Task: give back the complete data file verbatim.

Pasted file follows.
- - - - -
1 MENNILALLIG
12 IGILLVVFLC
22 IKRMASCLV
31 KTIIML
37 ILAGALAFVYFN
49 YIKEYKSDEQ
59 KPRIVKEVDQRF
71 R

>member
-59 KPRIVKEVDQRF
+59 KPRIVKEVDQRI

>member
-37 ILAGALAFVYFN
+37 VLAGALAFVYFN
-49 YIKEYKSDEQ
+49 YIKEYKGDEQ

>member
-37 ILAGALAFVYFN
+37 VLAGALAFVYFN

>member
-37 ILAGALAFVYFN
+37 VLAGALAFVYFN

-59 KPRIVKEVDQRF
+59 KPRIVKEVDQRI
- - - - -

1 MENNILALLIG
12 IGILLVVFLC
22 IKRMASCLV
31 KTIIML
37 ILAGALAFVYFN
49 YIKEYKSDEQ
59 KPRIVKEVDQRF
71 R

>member
-59 KPRIVKEVDQRF
+59 KPRIVKEVDQRI

>member
-37 ILAGALAFVYFN
+37 VLAGALAFVYFN
-49 YIKEYKSDEQ
+49 YIKEYKGDEQ

>member
-37 ILAGALAFVYFN
+37 VLAGALAFVYFN

>member
-37 ILAGALAFVYFN
+37 VLAGALAFVYFN

-59 KPRIVKEVDQRF
+59 KPRIVKEVDQRI